Boris Johnson hasn't had the greatest start to his premiership as lawmakers returned to Parliament this week.

He lost the Conservative Party both its majority in the House of Commons after an MP defected to the Liberal Democrats, and lost his first parliamentary votes after MPs ruled out a no-deal Brexit and denied his wish for early elections.

Unsurprisingly, UK newspapers have relished the drama as Johnson's political strategy backfired. Here we take a look at how the Brexit chaos played out on the front pages.

Monday: 'Ready, steady, Chaos!'

On Sunday rebels from Johnson's Conservative party were told that if they voted in favor of the emergency no-deal legislation on Tuesday they would be thrown out of the parliamentary party and barred from standing as a Conservative at any future election.

In anticipation of the week ahead, London's Metro splashed "Ready, steady, chaos!" while Johnson's threat made it onto the Daily Mail: "Back me or I'll sack you."

Tuesday: 'Back me or face a snap Brexit election'

Johnson's threats continued into Tuesday's newspapers, after he indicated in a statement on Monday night outside Downing Street that he would seek an early election in an effort to thwart rebels within his own party.

The Prime Minister urged lawmakers to reject a proposal to take no deal off the table, making it clear he would prefer an election over another "pointless" Brexit delay. "I don't want an election, you don't want an election," Johnson said -- with the unsaid implication that a new vote would be the only alternative.

The threats made it on to most UK papers, with the Guardian splashing: "Back me or face a snap Brexit election," and the Daily Telegraph writing: "I don't want an election, you don't want an election... but it's planned for October 14."

Wednesday: 'Parliament surrenders to the EU'

Despite his threats, Johnson ultimately failed, after a rebel alliance of British lawmakers voted to seize control of the parliamentary agenda.

The humiliating defeat led to an extraordinary purge, in which 21 Conservative lawmakers who voted in favor of the measure were booted out of the parliamentary party. Those sacked included Kenneth Clarke -- who had been a Tory MP for 49 years, former finance minister Philip Hammond and the grandson of Winston Churchill, Nicholas Soames.

The Guardian called the rebel alliance a "humiliation" for Johnson and the Daily Mirror splashed that Johnson "loses control."

The Daily Express led with a pro-Tory front page, writing: "Parliament surrenders to the EU."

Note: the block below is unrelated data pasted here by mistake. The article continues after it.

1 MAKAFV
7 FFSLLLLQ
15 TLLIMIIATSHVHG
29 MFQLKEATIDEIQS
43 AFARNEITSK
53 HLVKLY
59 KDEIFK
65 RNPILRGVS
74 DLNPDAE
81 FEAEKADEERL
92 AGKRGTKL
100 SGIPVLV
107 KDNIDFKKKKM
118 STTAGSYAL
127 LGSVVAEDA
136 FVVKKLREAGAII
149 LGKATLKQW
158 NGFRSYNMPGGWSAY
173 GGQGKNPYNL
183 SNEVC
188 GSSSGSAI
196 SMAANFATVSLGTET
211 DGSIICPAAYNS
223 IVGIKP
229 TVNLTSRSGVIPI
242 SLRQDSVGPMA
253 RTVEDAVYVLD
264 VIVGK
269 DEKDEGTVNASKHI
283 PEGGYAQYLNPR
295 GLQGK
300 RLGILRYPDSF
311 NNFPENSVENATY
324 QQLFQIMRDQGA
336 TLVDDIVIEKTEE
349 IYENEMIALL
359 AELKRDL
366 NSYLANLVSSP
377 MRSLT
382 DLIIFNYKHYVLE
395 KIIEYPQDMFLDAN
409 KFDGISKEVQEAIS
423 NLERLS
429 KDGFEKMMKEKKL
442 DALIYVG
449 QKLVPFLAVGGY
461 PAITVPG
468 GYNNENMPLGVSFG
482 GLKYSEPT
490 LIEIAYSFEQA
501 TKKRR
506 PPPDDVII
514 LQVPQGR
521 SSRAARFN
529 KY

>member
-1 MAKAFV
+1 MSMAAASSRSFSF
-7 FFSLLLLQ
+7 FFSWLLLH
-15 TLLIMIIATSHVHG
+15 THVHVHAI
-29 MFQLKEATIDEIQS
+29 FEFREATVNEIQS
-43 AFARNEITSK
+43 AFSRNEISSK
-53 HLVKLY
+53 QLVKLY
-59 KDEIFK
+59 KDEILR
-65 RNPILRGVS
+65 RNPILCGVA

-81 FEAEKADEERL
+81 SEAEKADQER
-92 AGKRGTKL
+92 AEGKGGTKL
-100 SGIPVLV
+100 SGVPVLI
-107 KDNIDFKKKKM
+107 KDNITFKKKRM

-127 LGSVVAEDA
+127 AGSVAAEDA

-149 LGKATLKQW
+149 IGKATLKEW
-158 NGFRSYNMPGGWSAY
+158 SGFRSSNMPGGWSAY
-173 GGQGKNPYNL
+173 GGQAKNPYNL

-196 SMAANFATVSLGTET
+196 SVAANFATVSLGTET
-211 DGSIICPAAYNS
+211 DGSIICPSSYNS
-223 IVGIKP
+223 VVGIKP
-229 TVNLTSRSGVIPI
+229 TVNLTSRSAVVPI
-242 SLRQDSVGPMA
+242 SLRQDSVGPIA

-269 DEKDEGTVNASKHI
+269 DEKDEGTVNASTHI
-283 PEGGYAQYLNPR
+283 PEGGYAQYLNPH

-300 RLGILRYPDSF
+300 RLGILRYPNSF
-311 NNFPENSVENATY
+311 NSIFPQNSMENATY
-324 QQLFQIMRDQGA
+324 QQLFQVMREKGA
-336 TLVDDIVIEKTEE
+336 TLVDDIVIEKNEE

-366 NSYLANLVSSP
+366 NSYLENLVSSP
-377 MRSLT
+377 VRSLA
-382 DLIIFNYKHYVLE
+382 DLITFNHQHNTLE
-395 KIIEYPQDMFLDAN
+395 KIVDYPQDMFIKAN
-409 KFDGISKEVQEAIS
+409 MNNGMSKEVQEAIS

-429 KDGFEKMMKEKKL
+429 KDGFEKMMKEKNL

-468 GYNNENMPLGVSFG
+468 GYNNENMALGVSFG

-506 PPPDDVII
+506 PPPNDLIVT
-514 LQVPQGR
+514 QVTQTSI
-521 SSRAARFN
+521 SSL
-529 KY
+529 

Thursday: 'Britain's worst PM' and 'Corbyn chickens out of an election'

In a series of setbacks for the Prime Minister on Wednesday, British lawmakers eventually passed a bill aimed at preventing a no-deal Brexit and Johnson's proposal to hold a snap election on October 15 was denied.

The reaction by UK papers on Thursday was mixed, with the left-wing newspaper Daily Mirror calling Johnson "Britain's worst PM (since the last one)" and the Guardian reporting the Prime Minister had been "cornered."

Meanwhile, the Daily Telegraph splashed that opposition leader Jeremy Corbyn was a "hypocrite" for rejecting an election to break the "deadlock," while The Sun photoshopped the Labour leader's face onto a chicken and asked, "Is THIS the most dangerous chicken in Britain?"

The Scottish edition of The Sun took a different stance, however, splashing with the cheeky: "Floppy Johnson can't get an election."

Friday: 'Even Boris' own family don't trust him'

On Thursday the Conservatives continued to tear itself apart when Johnson's brother announced his resignation as government minister and MP.

"In recent weeks I've been torn between family loyalty and the national interest," Jo Johnson wrote on Twitter in a move that signaled that he had chosen the latter.

"Disaster for Boris as Brother quits," London's Evening Standard wrote, while the Daily Mirror splashed: "Even Boris' own family don't trust him."

Johnson also delivered a speech in front of a group of police recruits to highlight his government's promise to invest more money in policing, but the address quickly turned into an awkward and disjointed riff on Brexit and the prospects of a general election.

The Daily Express tabloid splashed with a quote from Johnson, writing: "I'd rather be dead in a ditch than delay Brexit," while online newspaper, the Independent, led with: "don't drag police into politics, Johnson warned."

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